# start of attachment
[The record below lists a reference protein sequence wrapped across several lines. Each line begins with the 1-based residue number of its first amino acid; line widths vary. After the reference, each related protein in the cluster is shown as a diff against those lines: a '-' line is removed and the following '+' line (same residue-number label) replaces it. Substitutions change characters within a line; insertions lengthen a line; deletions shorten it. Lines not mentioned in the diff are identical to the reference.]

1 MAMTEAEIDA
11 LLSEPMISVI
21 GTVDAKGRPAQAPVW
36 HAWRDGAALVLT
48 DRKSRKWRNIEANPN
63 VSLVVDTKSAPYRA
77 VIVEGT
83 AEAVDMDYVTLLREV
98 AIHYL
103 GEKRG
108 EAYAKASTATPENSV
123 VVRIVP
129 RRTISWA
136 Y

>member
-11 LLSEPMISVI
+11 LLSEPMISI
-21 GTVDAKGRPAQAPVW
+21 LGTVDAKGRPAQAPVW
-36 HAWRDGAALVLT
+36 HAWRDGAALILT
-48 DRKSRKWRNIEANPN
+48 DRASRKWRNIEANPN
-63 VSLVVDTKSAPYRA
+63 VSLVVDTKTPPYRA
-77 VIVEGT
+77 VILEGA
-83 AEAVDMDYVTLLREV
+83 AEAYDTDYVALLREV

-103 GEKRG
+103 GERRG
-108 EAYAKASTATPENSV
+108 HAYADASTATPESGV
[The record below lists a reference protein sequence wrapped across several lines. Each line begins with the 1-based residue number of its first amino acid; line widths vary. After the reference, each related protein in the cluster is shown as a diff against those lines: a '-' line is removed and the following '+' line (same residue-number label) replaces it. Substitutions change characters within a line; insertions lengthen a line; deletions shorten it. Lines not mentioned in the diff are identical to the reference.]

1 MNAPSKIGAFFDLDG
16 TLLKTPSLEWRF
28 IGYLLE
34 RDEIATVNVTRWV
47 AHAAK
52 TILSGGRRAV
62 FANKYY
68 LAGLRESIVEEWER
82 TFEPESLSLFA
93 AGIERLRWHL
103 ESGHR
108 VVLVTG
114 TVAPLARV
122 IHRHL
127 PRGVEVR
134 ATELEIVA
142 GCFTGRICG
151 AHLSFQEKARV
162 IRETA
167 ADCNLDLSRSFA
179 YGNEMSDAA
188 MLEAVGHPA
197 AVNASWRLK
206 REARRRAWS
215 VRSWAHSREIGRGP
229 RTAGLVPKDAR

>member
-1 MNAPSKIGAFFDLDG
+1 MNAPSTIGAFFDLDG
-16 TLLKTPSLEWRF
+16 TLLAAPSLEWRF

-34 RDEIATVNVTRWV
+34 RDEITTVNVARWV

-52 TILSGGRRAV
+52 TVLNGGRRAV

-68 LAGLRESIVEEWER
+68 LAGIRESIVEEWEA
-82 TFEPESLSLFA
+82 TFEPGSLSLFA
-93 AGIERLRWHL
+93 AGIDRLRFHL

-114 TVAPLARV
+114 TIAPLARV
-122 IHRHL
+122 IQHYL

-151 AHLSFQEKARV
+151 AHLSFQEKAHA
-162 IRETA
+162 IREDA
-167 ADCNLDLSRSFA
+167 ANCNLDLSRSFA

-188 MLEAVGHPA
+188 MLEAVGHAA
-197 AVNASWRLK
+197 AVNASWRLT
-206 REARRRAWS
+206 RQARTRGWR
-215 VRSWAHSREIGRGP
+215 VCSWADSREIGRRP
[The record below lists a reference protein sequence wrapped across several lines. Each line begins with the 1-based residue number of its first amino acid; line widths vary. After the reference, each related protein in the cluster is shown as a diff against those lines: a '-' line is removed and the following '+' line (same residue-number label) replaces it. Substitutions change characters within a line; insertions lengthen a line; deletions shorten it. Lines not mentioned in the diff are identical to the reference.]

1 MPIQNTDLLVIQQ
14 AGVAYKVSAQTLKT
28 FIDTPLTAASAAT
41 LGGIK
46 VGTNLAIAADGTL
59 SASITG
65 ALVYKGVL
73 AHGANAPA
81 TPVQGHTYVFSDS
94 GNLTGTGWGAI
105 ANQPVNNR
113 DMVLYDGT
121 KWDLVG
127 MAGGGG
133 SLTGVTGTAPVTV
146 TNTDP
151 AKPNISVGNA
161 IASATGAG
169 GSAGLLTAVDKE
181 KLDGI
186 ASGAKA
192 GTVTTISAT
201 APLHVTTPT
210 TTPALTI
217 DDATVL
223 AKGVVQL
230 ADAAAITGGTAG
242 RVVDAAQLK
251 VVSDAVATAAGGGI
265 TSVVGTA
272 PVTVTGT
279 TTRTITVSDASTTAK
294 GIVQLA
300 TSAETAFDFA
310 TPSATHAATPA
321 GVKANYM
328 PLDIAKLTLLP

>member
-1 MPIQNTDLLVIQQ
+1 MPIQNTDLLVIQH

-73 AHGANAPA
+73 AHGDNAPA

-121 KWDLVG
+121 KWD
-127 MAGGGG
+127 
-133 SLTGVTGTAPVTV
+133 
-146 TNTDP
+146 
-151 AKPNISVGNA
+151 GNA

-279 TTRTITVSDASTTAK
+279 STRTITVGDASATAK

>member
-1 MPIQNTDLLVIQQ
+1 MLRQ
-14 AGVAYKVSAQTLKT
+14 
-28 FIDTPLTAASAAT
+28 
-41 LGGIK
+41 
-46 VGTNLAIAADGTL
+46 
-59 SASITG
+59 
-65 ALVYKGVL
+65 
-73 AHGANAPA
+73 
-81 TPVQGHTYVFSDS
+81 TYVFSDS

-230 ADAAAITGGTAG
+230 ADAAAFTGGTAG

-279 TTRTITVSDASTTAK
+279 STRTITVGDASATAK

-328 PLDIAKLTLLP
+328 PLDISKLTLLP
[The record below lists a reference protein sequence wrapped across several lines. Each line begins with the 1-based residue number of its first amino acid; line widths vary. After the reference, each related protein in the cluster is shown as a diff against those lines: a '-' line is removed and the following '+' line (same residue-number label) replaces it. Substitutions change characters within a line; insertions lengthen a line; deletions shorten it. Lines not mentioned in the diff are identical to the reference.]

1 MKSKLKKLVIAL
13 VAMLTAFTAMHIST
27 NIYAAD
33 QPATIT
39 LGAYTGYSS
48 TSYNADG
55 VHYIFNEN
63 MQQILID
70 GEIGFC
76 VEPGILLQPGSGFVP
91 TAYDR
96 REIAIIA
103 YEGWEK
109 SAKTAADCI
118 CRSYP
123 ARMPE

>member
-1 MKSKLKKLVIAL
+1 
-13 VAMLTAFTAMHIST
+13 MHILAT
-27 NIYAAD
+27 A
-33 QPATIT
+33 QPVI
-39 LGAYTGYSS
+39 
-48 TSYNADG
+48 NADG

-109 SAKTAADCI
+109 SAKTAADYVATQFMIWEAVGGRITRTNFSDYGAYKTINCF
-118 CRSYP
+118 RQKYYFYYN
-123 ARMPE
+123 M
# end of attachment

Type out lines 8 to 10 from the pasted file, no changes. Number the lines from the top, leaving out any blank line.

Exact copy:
77 VIVEGT
83 AEAVDMDYVTLLREV
98 AIHYL